Part 1...Aussie Day...Language, slang and expressions as we've traveled the world...

Elephants are so smart. Watch this wonderful animal digging a hole to reach water in the heat of summer in South Africa.
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Today's photos are from May 28, 2019, from Connemara, Ireland.  Please click here for more details.
Pansies at the Connemara Heritage and History Centre appear to have little faces.
As we've traveled the world during the past 7½ plus years, we've somehow managed to pick up language nuances from many countries we've visited. Surprisingly, the majority of citizens of most countries speak English except in select European countries.

During our stays in non-English speaking countries, we've somehow managed to learn a few words, sufficient enough to get us by. Also, when we've chosen to live in more remote locations, English most certainly wasn't the first language of choice.

Here in India, it's a mix. Many speak very good English while again, in more remote locations, Hindi and one of 22 other languages are spoken as follows:

"India has 22 official languages, namely Assamese, Bengali, Bodo, Dogri, Gujarati, Hindi, Kannada, Kashmiri, Konkani, Maithili, Malayalam, Manipuri, Marathi, Nepali, Oriya, Punjabi, Sanskrit, Santhali, Sindhi, Tamil, Telugu, and Urdu."
Tom has been wearing the flannel shirt he purchased in Penguin, Tasmania in 2016/2017.  It comes in handy in cooler weather in Ireland.
Unfortunately, with few interactions with locals during our now four months in India, we've had little opportunity to learn much of the Hindi language. Many drivers, hotel staff, and other service professionals speak good English, although, at times, it's been tricky to decipher their English due to their very rich Indian accent.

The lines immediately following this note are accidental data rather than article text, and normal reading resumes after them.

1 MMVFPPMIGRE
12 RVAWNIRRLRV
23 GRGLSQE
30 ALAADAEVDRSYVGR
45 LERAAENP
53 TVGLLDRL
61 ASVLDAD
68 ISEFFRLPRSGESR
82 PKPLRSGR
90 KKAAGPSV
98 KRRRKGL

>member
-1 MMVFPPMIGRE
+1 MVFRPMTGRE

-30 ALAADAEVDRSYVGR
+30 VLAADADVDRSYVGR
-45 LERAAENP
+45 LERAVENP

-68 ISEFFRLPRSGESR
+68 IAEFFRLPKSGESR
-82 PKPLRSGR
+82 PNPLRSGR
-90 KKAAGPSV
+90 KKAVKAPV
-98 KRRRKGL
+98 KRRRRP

But, like most countries, there are nuances used in speaking English whether it's the native language or the second most common language. Many of those nuances have been endearing to us. Invariably, we've picked up some along the way.

The most prevalent in our minds is in Australia, The UK, and South Africa, all of which were British colonies that share many common nuances and slang usage of the English language which over centuries have become commonplace.

Tom stands in the doorway of an old building located on the grounds of the centre.
Let's start with Australia. Here is a list of some of their most slang expressions which we always found the most humorous from this site:

1. Arvo: afternoon

2. Barbie: barbeque

3. Bogan: redneck, an uncultured person. According to the Australian show Bogan Hunters, a real bogan sports a flanno (flannel shirt), a mullet, missing teeth, homemade tattoos (preferably of the Australian Flag or the Southern Cross), and has an excess of Australia paraphernalia. This "species of local wildlife" can be found by following their easily distinguishable tracks from burnouts or the smell of marijuana.
It's easy to see how tiny this lamb is standing next to Tom.
4. Bottle-O: bottle shop, liquor store

5. Chockers: very full

6. Esky: cooler, insulated food, and drink container

7. Fair Dinkum: true, real, genuine

8. Grommet: young surfer

9. Mozzie: mosquito